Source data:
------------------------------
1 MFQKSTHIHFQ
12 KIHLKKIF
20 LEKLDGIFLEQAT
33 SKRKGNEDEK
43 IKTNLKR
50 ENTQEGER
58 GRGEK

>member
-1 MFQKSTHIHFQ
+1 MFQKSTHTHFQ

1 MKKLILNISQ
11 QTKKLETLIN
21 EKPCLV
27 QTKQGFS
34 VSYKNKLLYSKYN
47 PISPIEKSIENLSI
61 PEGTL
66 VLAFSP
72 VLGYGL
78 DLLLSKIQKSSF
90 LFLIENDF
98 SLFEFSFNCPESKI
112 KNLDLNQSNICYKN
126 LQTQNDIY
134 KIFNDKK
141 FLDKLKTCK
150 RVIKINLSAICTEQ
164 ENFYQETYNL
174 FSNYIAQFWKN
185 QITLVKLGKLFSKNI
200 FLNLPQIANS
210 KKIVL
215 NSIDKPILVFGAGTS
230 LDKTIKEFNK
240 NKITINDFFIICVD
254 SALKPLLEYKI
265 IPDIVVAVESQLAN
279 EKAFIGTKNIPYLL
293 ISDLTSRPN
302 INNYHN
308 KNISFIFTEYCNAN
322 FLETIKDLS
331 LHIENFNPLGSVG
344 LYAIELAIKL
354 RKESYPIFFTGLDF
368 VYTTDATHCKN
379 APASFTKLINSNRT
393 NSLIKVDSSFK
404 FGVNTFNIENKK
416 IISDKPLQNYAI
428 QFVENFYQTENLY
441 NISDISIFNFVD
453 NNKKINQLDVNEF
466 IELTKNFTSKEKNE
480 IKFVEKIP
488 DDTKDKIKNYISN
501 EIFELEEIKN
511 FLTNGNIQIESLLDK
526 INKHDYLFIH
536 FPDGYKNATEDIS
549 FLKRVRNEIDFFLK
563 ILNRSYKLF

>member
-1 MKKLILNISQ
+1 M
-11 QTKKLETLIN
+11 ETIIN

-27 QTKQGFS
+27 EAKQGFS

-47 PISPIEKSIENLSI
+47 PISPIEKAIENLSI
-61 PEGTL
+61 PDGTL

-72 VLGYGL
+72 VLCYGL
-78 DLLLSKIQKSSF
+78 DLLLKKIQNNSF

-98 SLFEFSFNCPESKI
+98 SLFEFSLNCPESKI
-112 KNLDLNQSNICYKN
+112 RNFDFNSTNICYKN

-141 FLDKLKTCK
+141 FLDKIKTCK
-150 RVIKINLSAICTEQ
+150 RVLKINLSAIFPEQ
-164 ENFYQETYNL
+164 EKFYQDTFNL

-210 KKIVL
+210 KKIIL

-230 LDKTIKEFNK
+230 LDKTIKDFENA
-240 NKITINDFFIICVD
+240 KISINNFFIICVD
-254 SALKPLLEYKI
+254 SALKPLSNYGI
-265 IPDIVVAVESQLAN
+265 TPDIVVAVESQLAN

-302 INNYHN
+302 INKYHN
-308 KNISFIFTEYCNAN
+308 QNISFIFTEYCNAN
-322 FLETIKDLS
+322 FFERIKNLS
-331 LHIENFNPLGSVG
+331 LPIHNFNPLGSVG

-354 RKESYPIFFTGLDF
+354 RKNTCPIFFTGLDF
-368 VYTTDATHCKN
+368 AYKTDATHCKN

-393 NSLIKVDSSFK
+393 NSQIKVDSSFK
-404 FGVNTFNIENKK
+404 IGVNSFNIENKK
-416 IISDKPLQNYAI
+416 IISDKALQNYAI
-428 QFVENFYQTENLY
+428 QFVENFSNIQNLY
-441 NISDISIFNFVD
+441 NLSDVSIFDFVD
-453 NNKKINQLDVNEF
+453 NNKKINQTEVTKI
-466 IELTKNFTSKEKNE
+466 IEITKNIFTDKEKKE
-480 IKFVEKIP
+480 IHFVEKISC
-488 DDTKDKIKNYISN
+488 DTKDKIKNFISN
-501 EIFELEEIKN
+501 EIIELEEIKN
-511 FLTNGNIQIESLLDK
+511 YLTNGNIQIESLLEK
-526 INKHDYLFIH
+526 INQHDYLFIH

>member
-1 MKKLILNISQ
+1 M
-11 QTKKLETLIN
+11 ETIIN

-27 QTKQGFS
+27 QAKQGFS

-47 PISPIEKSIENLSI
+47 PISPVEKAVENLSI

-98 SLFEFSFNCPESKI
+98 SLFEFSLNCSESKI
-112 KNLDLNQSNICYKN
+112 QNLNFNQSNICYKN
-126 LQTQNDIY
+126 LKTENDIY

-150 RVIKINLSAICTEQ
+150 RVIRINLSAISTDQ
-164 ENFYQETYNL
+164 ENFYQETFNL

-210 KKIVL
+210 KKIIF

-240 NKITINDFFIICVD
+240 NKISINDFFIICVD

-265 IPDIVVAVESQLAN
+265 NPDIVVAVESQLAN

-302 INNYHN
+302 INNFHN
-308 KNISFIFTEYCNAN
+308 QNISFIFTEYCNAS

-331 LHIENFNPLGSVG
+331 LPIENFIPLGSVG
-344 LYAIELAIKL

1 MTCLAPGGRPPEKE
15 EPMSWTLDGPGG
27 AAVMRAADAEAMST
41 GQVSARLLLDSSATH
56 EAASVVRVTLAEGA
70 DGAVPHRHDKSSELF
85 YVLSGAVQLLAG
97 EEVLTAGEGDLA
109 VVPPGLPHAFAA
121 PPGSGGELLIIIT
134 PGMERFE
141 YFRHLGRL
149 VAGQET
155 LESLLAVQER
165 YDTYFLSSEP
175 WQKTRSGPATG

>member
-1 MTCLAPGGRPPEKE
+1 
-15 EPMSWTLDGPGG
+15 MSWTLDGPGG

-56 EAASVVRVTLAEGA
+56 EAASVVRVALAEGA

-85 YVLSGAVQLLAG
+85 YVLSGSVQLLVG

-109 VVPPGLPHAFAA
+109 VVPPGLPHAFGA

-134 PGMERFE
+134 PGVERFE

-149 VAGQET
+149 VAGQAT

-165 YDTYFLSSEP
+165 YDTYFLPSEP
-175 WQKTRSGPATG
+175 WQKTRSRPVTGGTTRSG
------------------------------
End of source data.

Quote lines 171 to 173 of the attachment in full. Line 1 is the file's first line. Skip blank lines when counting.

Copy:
70 DGAVPHRHDKSSELF
85 YVLSGAVQLLAG
97 EEVLTAGEGDLA